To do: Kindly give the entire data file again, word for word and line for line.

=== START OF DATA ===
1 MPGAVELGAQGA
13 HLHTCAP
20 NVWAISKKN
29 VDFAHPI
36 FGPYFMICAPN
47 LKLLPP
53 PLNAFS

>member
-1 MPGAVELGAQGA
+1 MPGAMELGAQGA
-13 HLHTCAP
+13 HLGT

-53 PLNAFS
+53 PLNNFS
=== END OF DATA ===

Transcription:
1 MPGAVELGAQGA
13 HLHTCAP
20 NVWAISKKN
29 VDFAHPI
36 FGPYFMICAPN
47 LKLLPP
53 PLNAFS

>member
-1 MPGAVELGAQGA
+1 MPGAMELGAQGA
-13 HLHTCAP
+13 HLGT

-53 PLNAFS
+53 PLNNFS